Make sure your AF system is set to AF.S on the front switch. You might have had the camera in either MF or AF.C. That is the only way I know of to cause the effect you describe. Snap-in-Focus works on my one A lens and both M lenses on my K10D.
05-07-2009, 03:31 AM   #21
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Yup CR - it was set to AF-s
05-07-2009, 05:28 AM   #22
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Slightly out-topic (I mean that I won't propose a solution for the OP in this post), Trap-focus is quite easy to obtain with AF lenses...

Just depress the lens locking button (it will disengage the AF screw) before a full shutter press, and wait for the subject to be in focus...
Of course, you'll have to endure the sound made by the motor trying to move the lens, but it's a small price to pay...
05-07-2009, 08:31 AM   #23
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QuoteOriginally posted by Canada_Rockies Quote
Make sure your AF system is set to AF.S on the front switch. You might have had the camera in either MF or AF.C. That is the only way I know of to cause the effect you describe. Snap-in-Focus works on my one A lens and both M lenses on my K10D.
Trap focusing does not work with my M42 Lenses on my K10D.

It works perfectly on all of my other old MF lenses that are all K-Mount.

Why is that? Some one told me to use foil to short out contacts on the camera.

I don't like that idea AT ALL!

05-07-2009, 08:46 AM   #24
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QuoteOriginally posted by res3567 Quote
Trap focusing does not work with my M42 Lenses on my K10D.

It works perfectly on all of my other old MF lenses that are all K-Mount.

Why is that? Some one told me to use foil to short out contacts on the camera.

I don't like that idea AT ALL!
Why not? The lens mount shorts them all out when you mount a lens without the A contacts. Is your M42 adaptor metal? If not, you will have to short out the contacts to make it work. It is also possible that the mount adaptor does not reach out far enough to short the contacts.
05-07-2009, 09:10 AM   #25
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QuoteOriginally posted by Canada_Rockies Quote
Why not? The lens mount shorts them all out when you mount a lens without the A contacts. Is your M42 adaptor metal? If not, you will have to short out the contacts to make it work. It is also possible that the mount adaptor does not reach out far enough to short the contacts.
The good M42 adapters (the kind which let you focus to infinity) fit entirely within the mount ring, and won't short the contacts - some m42 lenses do, and some don't. Like C_R says, an M lens or similar will short the contacts so it shouldn't be a big deal... Here's the definitive solution rather than foil.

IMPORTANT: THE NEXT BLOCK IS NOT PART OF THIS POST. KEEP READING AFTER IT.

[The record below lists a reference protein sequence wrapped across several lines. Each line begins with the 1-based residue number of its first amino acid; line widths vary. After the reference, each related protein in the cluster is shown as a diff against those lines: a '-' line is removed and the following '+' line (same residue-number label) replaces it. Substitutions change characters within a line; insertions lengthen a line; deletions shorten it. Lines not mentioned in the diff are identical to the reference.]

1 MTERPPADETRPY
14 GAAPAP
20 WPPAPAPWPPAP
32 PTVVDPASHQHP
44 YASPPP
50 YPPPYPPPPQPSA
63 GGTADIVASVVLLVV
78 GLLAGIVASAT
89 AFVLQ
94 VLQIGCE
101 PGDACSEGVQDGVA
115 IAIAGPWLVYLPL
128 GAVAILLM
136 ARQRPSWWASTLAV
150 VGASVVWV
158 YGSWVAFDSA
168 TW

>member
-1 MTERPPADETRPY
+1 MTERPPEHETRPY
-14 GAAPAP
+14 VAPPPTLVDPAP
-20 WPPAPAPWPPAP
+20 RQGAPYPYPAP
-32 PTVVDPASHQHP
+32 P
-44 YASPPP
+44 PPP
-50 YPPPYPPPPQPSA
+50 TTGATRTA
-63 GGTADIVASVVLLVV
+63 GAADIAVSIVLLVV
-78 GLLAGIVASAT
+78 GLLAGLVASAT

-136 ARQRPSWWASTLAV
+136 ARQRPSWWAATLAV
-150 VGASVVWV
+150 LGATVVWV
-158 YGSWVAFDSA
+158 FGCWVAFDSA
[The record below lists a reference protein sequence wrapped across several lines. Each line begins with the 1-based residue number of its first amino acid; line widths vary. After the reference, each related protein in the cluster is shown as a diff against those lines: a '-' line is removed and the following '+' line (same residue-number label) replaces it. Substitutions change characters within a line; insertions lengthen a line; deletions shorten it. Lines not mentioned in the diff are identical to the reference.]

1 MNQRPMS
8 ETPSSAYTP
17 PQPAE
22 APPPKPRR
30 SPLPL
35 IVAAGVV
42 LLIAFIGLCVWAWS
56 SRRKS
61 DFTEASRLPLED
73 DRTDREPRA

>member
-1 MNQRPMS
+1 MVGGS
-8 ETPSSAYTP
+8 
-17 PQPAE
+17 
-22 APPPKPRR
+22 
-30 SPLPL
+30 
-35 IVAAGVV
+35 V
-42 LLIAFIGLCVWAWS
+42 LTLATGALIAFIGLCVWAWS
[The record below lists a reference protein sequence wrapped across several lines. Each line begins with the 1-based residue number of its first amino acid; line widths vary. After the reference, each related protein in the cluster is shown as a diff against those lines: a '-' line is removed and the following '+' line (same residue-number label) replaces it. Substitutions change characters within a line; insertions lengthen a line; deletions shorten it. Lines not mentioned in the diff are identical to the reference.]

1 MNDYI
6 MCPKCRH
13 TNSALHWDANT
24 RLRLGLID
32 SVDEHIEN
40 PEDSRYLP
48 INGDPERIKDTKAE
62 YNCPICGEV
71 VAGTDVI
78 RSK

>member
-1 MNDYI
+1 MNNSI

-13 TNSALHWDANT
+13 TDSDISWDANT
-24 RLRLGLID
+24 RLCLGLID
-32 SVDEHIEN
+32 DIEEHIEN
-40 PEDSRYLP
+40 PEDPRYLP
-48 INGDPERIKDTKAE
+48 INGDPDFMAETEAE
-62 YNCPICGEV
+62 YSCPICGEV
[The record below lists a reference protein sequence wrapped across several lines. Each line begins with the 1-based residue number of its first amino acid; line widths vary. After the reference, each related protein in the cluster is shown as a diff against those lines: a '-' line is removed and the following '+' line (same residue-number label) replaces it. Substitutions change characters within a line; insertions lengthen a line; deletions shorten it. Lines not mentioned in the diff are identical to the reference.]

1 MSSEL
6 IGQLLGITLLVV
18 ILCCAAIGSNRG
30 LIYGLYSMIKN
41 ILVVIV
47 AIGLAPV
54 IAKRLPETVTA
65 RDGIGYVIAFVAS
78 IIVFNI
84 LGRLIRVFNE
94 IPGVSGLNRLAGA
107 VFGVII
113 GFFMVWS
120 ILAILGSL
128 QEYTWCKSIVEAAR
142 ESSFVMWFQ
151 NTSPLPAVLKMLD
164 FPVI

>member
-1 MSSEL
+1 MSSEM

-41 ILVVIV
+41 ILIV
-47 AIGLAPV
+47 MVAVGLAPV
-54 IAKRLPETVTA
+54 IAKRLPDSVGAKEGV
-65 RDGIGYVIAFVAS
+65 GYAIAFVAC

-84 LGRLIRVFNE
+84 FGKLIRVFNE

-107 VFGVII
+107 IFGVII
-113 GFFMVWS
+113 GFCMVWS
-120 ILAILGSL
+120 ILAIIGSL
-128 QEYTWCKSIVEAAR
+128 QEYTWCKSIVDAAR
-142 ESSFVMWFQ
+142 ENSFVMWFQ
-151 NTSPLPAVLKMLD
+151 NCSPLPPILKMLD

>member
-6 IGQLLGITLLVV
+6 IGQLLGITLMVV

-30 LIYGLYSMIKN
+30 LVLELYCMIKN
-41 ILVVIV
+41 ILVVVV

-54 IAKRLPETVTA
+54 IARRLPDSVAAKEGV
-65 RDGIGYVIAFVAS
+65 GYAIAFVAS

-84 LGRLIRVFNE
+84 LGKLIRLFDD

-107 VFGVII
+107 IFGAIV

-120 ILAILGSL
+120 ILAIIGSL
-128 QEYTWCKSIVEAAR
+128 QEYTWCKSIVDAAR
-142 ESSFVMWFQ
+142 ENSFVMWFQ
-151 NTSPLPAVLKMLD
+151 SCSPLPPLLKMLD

05-07-2009, 11:04 AM   #26
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QuoteOriginally posted by Squier Quote
I tried this, and it didnt work with a manual lens i had mounted. I deliberately backed off the focus so it was just off of in focus, went to hold the shutter down ready for re-focusing, and the shutter went off. I of course got blurred photos.
Squier: I had the same problem initially. It was confusing because some of the M42's worked and others didn't. It most likely is because the mount is too small and doesn't short the contacts. My 28 mm/3.5 is a good example. I can see all the contacts clearly outside of the lens. Others have said that if the lens base is painted you have to either sand off the paint or use foil, etc.

thanks to CR and all others in the thread. I think that in my case the lens must have lost AF lock just prior to pressing the shutter release. The part that is hard to understand is that this only happens once and a while so I can't be more specific as to what is going on- but I am keeping an eye out. Also, typically, when my camera loses focus the lens motor can be heard and often the lens hunts the entire throw of the lens. This is not what happens in the cases I described in my original post. It acts more like the catch/snap focus.
05-07-2009, 11:19 AM   #27
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None of my lenses are M42 mount. I only tried a full manual lens, as opposed to an A or AF

Out of all the lenses i own, most are manual. Only 2 are 'A' built. A Kobori Koboron 24-70 , and SMC 50 f1.7

Might be worth trying some others i guess, though its not that important to me. Be nice to know if i could get it to work though.
05-07-2009, 12:53 PM   #28
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QuoteOriginally posted by Squier Quote
None of my lenses are M42 mount. I only tried a full manual lens, as opposed to an A or AF

Out of all the lenses i own, most are manual. Only 2 are 'A' built. A Kobori Koboron 24-70 , and SMC 50 f1.7

Might be worth trying some others i guess, though its not that important to me. Be nice to know if i could get it to work though.
On another thread about the AF 1.7X converter, I was convinced to throughly clean the base of my M 400/5.6 that was acting up. Once I did that, everything was copacetic again. You might try cleaning the lens base with microfiber cloth and alcohol.
05-07-2009, 01:29 PM   #29
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I'll always try good advice - thanks CR